In September Twitter announced is testing Facebook-style replies and status indicators that show you who is online.
The update colour-coordinates replies to make response threads easier to navigate, while new status lights shine green to indicate you are logged on.
The changes, only available to a select number of trial users for now, are part of the social media giant’s efforts to make its platform ‘more conversational’.
In August Twitter built a new tool that suggests people to unfollow on its social network.
The firm says the feature is designed to help users remove accounts from their timeline they rarely interact with, creating a ‘more relevant’ experience.
It was tested by the social media giant on a small batch of users but it is not known if or when it will be rolled out.
Also in August, Twitter started banning a huge number of accounts, with many users taking to the site to bemoan the loss of hundreds of followers in a single day.
The cull had such an impact on numbers that the ‘Twitterverse’ was swept with the hashtag #TwitterPurge.
It marks the latest in a string of moves from the site to clean up the platform as the San-Francisco based firm now places a premium on integrity among its users.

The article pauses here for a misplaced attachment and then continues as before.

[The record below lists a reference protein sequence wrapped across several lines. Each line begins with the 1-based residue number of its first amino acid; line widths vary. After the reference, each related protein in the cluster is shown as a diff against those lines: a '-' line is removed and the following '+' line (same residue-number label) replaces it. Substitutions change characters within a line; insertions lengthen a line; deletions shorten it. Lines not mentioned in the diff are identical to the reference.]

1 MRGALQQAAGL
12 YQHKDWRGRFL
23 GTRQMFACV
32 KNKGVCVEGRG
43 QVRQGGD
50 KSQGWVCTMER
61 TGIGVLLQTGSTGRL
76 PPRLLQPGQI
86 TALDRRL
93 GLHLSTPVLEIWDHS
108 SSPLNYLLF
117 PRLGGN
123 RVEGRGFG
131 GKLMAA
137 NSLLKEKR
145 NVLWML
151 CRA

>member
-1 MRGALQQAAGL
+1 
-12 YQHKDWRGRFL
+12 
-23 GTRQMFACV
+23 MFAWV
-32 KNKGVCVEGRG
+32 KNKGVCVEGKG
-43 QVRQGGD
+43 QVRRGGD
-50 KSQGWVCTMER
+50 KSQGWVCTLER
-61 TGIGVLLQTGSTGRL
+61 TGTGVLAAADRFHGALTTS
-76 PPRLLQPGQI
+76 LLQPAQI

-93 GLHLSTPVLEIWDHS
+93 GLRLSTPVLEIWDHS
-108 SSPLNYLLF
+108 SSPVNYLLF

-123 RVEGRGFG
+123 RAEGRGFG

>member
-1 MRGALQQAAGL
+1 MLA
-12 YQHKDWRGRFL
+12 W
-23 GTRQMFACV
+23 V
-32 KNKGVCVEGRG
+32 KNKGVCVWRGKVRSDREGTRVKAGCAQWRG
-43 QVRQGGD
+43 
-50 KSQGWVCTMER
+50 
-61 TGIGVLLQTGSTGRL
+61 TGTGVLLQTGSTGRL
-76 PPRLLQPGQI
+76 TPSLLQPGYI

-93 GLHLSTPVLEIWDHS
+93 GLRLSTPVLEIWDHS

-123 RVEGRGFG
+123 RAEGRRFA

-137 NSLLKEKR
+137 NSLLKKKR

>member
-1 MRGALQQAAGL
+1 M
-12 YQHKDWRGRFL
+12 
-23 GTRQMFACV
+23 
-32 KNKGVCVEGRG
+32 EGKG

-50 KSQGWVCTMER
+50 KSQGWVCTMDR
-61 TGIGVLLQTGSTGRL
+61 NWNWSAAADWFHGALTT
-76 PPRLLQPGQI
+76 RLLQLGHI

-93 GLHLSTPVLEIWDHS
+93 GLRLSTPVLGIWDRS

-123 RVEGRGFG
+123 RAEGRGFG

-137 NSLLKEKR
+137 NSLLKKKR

In June Twitter overhauled the way users tune into live experiences on the app, particularly the Explore and Moments tabs in its app.
This included putting breaking news at the top of a user’s timeline. Moments also showed multiple timelines divided into recaps, commentary and live tweets.
It also made it easier for users to identify political campaign ads.
They created the ‘Ads Transparency Center’ which allows anyone to view ads that have been put on Twitter, with greater transparency about US federal election campaign ads.
In May it was revealed Twitter is building a tool that allows users to send secret messages to one another.
The feature, called ‘Secret Conversation,’ was buried inside Twitter’s Android application package, which often contain code for tools that a company may be in the process of testing, according to TechCrunch .
The code was first spotted by Jane Manchun Wong, a computer science student at the University of Massachusetts Dartmouth, who tweeted that it appeared Twitter may be working on ‘end-to-end encrypted secret direct messages’.
The company also launched a new behaviour monitoring system that relegates posts from abusive accounts.
In March Twitter confirmed it was introducing a new algorithmic news feature to timelines.
The feature is being curated by humans for now, but eventually it will be strictly algorithmic.
The curated timelines show up as a module on the top of users’ news feeds.
In February the company updated the app so it was easier to save tweets and read them later.
The social media giant launched a new bookmark feature for all users around the world.
To bookmark a tweet users can tap on the ‘Share’ icon and select ‘Add Tweet to Bookmarks.’
When they want to find it later, tap ‘Bookmarks’ from the profile icon menu.
Twitter also added a few new features to the share button, including the option to share a tweet via DM, email or text.